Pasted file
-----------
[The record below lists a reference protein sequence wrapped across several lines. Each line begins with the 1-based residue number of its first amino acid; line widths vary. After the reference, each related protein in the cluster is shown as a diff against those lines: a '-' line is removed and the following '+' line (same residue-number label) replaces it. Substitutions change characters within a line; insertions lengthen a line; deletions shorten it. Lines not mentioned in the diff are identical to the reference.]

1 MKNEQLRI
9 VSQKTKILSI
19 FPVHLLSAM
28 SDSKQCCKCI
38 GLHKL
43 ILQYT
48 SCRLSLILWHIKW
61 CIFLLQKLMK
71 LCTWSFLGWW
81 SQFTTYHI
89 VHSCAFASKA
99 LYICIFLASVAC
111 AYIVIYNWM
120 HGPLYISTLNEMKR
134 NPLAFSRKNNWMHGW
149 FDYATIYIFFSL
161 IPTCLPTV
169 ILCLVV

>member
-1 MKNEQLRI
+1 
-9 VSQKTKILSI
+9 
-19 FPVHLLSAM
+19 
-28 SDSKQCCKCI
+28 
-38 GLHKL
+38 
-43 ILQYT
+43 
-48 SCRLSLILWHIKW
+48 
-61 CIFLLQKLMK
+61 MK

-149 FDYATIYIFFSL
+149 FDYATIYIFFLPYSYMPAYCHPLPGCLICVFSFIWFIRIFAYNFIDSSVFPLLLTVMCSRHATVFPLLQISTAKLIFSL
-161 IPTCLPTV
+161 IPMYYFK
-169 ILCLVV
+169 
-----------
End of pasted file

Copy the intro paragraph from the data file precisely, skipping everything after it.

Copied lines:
[The record below lists a reference protein sequence wrapped across several lines. Each line begins with the 1-based residue number of its first amino acid; line widths vary. After the reference, each related protein in the cluster is shown as a diff against those lines: a '-' line is removed and the following '+' line (same residue-number label) replaces it. Substitutions change characters within a line; insertions lengthen a line; deletions shorten it. Lines not mentioned in the diff are identical to the reference.]